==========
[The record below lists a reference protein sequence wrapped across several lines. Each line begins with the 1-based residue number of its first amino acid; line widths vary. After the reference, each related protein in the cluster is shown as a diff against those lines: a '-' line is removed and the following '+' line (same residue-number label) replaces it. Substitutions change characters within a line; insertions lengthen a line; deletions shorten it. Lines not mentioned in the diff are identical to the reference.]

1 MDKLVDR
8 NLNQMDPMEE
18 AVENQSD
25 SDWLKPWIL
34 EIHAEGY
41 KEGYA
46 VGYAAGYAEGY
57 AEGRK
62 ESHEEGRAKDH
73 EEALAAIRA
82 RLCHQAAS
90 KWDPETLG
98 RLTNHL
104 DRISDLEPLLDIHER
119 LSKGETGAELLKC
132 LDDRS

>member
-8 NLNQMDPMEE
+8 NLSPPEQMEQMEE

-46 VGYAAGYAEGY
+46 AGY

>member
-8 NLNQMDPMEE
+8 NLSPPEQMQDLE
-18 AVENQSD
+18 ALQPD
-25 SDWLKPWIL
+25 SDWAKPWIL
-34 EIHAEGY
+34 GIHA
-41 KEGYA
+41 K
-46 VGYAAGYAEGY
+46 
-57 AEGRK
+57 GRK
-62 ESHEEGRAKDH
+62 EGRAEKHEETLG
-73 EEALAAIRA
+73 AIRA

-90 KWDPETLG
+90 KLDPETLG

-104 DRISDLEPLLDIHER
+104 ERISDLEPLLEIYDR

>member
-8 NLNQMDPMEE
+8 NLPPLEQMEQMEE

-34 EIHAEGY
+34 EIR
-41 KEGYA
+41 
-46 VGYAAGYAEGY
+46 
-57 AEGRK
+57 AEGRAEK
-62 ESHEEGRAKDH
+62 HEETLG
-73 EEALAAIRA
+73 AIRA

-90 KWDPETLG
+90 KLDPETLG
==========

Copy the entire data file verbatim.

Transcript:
[The record below lists a reference protein sequence wrapped across several lines. Each line begins with the 1-based residue number of its first amino acid; line widths vary. After the reference, each related protein in the cluster is shown as a diff against those lines: a '-' line is removed and the following '+' line (same residue-number label) replaces it. Substitutions change characters within a line; insertions lengthen a line; deletions shorten it. Lines not mentioned in the diff are identical to the reference.]

1 MDKLVDR
8 NLNQMDPMEE
18 AVENQSD
25 SDWLKPWIL
34 EIHAEGY
41 KEGYA
46 VGYAAGYAEGY
57 AEGRK
62 ESHEEGRAKDH
73 EEALAAIRA
82 RLCHQAAS
90 KWDPETLG
98 RLTNHL
104 DRISDLEPLLDIHER
119 LSKGETGAELLKC
132 LDDRS

>member
-8 NLNQMDPMEE
+8 NLSPPEQMEQMEE

-46 VGYAAGYAEGY
+46 AGY

>member
-8 NLNQMDPMEE
+8 NLSPPEQMQDLE
-18 AVENQSD
+18 ALQPD
-25 SDWLKPWIL
+25 SDWAKPWIL
-34 EIHAEGY
+34 GIHA
-41 KEGYA
+41 K
-46 VGYAAGYAEGY
+46 
-57 AEGRK
+57 GRK
-62 ESHEEGRAKDH
+62 EGRAEKHEETLG
-73 EEALAAIRA
+73 AIRA

-90 KWDPETLG
+90 KLDPETLG

-104 DRISDLEPLLDIHER
+104 ERISDLEPLLEIYDR

>member
-8 NLNQMDPMEE
+8 NLPPLEQMEQMEE

-34 EIHAEGY
+34 EIR
-41 KEGYA
+41 
-46 VGYAAGYAEGY
+46 
-57 AEGRK
+57 AEGRAEK
-62 ESHEEGRAKDH
+62 HEETLG
-73 EEALAAIRA
+73 AIRA

-90 KWDPETLG
+90 KLDPETLG